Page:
That people disappear is nothing very unusual. But who has ever heard of an entire handball team disappearing? That’s exactly what a Sri Lankan team did when they took part in a sports exchange in Bavaria in 2004.
Players of the handball team TSV Wittislingen in Bavaria are said to have wondered about the poor play of their Sri Lankan opponents two weeks ago during a home match. Many of the Sri Lankans reportedly didn’t even seem familiar with the rules of the game and had difficulty catching the ball. “They were so awful,” the Bavarian players said after the game.
The reasons for the shoddy performance became clear a day later after the Bavarian hosts waited in vain for their Sri Lankan guests for breakfast. The Bavarians earlier thought the guests must have lost their way during a jog in the woods. But a visit to their rooms showed that the 16 alleged top Sri Lankan handball players and their 8 trainers had other plans. The team had bolted. All that was to be found were a couple of sport kits, shoes and sweaty T-shirts. A farewell letter thanked the Bavarians for their hospitality. “We’re going to France,” it said.
More light has now been shed on the team’s mysterious disappearance. A taxi driver in Wittislingen has told Bavarian police that he along with a couple of other taxis were directed to bring the Sri Lankans to Munich’s central railway station.
The alleged handball team is now believed to be living covertly in Italy, home to several thousand Sri Lankan refugees who have built a tight community network in recent years. One of the players, according to the Asian- German Sports Exchange Program group that organized the tournament in Bavaria, has already conveyed to his family in Sri Lanka that he is in Italy and will soon have a job.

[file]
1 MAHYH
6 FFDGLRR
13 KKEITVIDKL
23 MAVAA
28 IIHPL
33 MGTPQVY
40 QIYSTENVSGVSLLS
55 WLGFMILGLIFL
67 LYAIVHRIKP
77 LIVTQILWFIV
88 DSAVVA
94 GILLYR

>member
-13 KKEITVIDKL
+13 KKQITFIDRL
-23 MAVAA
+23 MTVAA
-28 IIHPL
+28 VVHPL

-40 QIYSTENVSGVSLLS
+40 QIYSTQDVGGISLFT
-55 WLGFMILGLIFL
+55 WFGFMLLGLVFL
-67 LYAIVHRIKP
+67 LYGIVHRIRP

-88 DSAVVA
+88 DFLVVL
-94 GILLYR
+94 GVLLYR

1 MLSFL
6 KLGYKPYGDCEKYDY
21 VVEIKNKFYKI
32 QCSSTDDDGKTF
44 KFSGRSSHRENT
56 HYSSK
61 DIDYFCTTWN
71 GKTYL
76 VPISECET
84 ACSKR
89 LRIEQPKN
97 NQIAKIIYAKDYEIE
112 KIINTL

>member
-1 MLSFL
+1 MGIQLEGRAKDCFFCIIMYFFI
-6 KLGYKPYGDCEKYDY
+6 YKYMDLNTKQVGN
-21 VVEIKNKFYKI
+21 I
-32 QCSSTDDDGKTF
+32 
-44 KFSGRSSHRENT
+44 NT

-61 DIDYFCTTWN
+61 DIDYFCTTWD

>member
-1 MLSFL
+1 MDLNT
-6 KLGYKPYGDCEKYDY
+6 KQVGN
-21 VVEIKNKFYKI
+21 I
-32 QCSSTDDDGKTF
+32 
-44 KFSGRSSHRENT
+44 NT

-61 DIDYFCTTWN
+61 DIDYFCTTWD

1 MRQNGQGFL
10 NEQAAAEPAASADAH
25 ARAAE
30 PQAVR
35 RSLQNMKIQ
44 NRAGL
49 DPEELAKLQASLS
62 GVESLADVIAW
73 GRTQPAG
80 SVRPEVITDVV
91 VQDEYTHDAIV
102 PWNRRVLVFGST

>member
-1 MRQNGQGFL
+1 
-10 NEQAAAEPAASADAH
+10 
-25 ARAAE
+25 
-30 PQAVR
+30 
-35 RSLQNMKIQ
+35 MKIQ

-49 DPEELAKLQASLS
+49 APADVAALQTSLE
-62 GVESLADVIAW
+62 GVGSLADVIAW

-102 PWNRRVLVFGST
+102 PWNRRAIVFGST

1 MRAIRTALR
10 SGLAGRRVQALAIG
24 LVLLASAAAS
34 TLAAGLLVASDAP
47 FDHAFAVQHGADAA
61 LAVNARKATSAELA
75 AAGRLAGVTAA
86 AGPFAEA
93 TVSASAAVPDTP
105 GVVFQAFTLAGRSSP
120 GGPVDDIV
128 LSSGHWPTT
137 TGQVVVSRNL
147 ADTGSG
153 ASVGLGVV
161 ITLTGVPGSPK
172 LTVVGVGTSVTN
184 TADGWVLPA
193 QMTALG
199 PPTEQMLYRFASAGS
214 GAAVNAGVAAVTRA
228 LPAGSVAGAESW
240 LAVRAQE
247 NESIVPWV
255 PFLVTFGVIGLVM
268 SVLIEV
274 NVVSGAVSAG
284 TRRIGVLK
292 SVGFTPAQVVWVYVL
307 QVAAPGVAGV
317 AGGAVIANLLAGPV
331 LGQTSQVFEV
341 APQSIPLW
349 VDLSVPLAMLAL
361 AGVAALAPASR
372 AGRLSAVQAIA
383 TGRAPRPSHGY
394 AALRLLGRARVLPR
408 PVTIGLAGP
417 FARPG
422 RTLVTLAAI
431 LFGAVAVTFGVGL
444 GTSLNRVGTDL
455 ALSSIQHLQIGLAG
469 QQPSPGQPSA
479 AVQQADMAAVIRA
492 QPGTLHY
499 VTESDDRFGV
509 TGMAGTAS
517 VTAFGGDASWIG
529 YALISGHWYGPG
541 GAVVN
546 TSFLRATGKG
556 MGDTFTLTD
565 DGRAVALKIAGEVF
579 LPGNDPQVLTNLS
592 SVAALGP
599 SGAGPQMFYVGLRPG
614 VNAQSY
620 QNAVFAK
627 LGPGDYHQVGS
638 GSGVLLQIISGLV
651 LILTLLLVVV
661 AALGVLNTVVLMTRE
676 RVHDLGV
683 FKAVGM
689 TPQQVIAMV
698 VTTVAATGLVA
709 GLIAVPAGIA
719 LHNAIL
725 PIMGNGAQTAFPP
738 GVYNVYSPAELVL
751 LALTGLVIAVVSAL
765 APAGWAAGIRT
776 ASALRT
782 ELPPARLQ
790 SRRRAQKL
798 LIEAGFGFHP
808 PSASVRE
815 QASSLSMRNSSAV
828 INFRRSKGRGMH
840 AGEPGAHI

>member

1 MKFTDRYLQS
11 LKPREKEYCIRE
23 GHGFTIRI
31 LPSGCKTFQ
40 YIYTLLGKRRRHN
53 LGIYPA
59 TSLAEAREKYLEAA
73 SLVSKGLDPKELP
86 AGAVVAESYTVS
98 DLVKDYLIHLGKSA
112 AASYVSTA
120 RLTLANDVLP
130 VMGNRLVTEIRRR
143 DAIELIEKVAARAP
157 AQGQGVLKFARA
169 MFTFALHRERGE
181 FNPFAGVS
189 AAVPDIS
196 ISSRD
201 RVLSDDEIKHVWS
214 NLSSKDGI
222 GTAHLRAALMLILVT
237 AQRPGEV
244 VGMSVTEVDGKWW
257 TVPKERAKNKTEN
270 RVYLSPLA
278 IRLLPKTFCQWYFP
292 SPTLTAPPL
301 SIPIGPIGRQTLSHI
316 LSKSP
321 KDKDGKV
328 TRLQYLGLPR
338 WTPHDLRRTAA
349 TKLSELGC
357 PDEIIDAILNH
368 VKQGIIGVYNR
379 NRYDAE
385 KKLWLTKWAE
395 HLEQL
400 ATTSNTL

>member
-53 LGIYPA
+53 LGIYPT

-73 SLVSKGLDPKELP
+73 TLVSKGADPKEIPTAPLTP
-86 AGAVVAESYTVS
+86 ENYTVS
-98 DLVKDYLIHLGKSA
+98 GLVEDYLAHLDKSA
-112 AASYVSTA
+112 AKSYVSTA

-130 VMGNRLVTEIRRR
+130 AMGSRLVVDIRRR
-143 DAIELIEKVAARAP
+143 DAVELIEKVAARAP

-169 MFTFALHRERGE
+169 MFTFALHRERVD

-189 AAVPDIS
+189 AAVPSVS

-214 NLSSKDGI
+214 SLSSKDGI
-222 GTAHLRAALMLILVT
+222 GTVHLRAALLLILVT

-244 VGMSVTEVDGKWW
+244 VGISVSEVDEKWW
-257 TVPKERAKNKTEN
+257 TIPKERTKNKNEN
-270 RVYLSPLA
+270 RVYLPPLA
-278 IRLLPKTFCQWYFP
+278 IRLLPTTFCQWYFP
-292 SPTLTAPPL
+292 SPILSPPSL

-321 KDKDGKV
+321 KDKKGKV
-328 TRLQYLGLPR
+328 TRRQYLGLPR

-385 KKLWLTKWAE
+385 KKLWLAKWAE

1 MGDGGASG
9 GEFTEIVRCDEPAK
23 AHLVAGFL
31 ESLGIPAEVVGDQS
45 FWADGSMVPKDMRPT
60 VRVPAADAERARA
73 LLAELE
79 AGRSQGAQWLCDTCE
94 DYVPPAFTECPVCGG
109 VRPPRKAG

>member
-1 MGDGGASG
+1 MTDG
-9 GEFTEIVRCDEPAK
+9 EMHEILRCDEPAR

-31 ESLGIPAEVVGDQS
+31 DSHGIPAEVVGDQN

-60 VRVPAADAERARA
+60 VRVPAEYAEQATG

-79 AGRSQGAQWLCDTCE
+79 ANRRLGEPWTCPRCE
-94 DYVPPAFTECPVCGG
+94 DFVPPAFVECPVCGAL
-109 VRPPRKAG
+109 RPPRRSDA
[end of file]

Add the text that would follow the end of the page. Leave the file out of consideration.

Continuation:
While German and Italian authorities scratch their heads about the best way out of the mess, reports say that Sri Lanka officials have confirmed that the country doesn’t even have a national handball team.
In 2008 there was a movie made about the entire incident, “Machan“. The film was shot on locations in Sri Lanka and Germany. Production spent several weeks speaking with people in the less fortunate areas of Colombo and used the people met through that research to create the backgrounds of the main characters. When director Uberto Pasolini heard of the incident, he stated “I fell in love with the story so much that I decided to shoot it myself”. Under the working title of Handball, the film was produced and financed by Redgrave Films (UK), RAI Cinema (Italy), Babelsberg Films (Germany), and Shakthi Films (Sri Lanka), and had its premiere at the Venice Film Festival in August 2008, where it received a 10-minute standing ovation.
After the film completed its rounds of film festivals, it had commercial theatrical debut in Italy in September 2009, and was then picked up by UGC for theatrical distribution in Germany, France, Switzerland, Canada, Belgium, Norway and Sweden, and by Yume Pictures for theatrical release in the United Kingdom October 2009[ and DVD distribution April 2010.